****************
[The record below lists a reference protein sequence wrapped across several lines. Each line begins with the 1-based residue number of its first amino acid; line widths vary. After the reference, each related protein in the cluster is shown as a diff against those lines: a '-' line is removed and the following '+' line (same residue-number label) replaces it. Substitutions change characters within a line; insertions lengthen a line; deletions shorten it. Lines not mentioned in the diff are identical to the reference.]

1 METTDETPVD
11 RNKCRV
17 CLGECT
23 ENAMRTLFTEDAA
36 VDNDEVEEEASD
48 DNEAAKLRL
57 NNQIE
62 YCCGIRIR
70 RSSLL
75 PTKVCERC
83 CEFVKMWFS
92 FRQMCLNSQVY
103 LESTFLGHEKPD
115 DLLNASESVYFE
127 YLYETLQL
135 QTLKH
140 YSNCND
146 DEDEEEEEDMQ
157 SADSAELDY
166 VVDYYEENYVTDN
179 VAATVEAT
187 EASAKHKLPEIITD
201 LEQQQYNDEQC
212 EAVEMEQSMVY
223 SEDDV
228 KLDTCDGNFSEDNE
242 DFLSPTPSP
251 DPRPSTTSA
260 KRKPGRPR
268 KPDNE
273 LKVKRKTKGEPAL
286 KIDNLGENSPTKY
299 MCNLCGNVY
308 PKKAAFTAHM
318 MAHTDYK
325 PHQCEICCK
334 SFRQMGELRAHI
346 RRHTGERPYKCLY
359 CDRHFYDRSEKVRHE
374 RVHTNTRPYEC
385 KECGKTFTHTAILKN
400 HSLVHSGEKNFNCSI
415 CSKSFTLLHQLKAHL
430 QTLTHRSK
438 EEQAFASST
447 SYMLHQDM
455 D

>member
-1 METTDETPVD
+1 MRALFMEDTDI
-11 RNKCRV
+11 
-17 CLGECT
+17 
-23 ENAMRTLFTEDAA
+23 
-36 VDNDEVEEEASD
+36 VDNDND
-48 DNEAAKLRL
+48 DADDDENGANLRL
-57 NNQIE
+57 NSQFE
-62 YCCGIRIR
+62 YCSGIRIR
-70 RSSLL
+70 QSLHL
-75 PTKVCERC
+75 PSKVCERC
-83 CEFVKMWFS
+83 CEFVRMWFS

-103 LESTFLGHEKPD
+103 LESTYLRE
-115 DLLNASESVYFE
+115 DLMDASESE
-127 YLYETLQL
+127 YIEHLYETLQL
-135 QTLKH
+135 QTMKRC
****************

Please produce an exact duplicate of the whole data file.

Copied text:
[The record below lists a reference protein sequence wrapped across several lines. Each line begins with the 1-based residue number of its first amino acid; line widths vary. After the reference, each related protein in the cluster is shown as a diff against those lines: a '-' line is removed and the following '+' line (same residue-number label) replaces it. Substitutions change characters within a line; insertions lengthen a line; deletions shorten it. Lines not mentioned in the diff are identical to the reference.]

1 METTDETPVD
11 RNKCRV
17 CLGECT
23 ENAMRTLFTEDAA
36 VDNDEVEEEASD
48 DNEAAKLRL
57 NNQIE
62 YCCGIRIR
70 RSSLL
75 PTKVCERC
83 CEFVKMWFS
92 FRQMCLNSQVY
103 LESTFLGHEKPD
115 DLLNASESVYFE
127 YLYETLQL
135 QTLKH
140 YSNCND
146 DEDEEEEEDMQ
157 SADSAELDY
166 VVDYYEENYVTDN
179 VAATVEAT
187 EASAKHKLPEIITD
201 LEQQQYNDEQC
212 EAVEMEQSMVY
223 SEDDV
228 KLDTCDGNFSEDNE
242 DFLSPTPSP
251 DPRPSTTSA
260 KRKPGRPR
268 KPDNE
273 LKVKRKTKGEPAL
286 KIDNLGENSPTKY
299 MCNLCGNVY
308 PKKAAFTAHM
318 MAHTDYK
325 PHQCEICCK
334 SFRQMGELRAHI
346 RRHTGERPYKCLY
359 CDRHFYDRSEKVRHE
374 RVHTNTRPYEC
385 KECGKTFTHTAILKN
400 HSLVHSGEKNFNCSI
415 CSKSFTLLHQLKAHL
430 QTLTHRSK
438 EEQAFASST
447 SYMLHQDM
455 D

>member
-1 METTDETPVD
+1 MRALFMEDTDI
-11 RNKCRV
+11 
-17 CLGECT
+17 
-23 ENAMRTLFTEDAA
+23 
-36 VDNDEVEEEASD
+36 VDNDND
-48 DNEAAKLRL
+48 DADDDENGANLRL
-57 NNQIE
+57 NSQFE
-62 YCCGIRIR
+62 YCSGIRIR
-70 RSSLL
+70 QSLHL
-75 PTKVCERC
+75 PSKVCERC
-83 CEFVKMWFS
+83 CEFVRMWFS

-103 LESTFLGHEKPD
+103 LESTYLRE
-115 DLLNASESVYFE
+115 DLMDASESE
-127 YLYETLQL
+127 YIEHLYETLQL
-135 QTLKH
+135 QTMKRC